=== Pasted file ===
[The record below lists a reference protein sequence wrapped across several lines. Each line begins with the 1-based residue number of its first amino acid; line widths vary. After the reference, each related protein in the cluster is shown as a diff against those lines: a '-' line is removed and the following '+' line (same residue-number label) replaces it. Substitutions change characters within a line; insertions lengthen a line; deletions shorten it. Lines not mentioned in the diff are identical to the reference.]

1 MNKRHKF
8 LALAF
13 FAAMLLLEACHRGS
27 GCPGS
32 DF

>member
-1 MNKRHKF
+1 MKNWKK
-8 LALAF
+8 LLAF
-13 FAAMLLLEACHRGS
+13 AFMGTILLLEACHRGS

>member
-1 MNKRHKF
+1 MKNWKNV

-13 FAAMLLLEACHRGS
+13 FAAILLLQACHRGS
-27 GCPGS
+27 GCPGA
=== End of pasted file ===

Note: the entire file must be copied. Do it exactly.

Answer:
[The record below lists a reference protein sequence wrapped across several lines. Each line begins with the 1-based residue number of its first amino acid; line widths vary. After the reference, each related protein in the cluster is shown as a diff against those lines: a '-' line is removed and the following '+' line (same residue-number label) replaces it. Substitutions change characters within a line; insertions lengthen a line; deletions shorten it. Lines not mentioned in the diff are identical to the reference.]

1 MNKRHKF
8 LALAF
13 FAAMLLLEACHRGS
27 GCPGS
32 DF

>member
-1 MNKRHKF
+1 MKNWKK
-8 LALAF
+8 LLAF
-13 FAAMLLLEACHRGS
+13 AFMGTILLLEACHRGS

>member
-1 MNKRHKF
+1 MKNWKNV

-13 FAAMLLLEACHRGS
+13 FAAILLLQACHRGS
-27 GCPGS
+27 GCPGA